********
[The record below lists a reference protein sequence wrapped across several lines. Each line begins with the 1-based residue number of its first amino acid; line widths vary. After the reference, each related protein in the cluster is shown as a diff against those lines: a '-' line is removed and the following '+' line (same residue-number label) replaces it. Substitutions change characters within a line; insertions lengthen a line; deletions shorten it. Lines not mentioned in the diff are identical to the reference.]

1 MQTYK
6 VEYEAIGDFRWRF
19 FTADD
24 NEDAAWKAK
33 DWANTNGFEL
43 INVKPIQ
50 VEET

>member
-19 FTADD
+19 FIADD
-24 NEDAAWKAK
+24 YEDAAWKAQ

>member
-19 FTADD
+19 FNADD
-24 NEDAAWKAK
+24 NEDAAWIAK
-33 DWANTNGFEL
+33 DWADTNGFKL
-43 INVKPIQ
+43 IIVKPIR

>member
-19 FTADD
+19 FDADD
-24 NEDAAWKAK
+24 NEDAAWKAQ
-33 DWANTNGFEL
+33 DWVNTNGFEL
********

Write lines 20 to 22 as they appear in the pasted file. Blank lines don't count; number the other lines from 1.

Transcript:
+33 DWADTNGFKL
-43 INVKPIQ
+43 IIVKPIR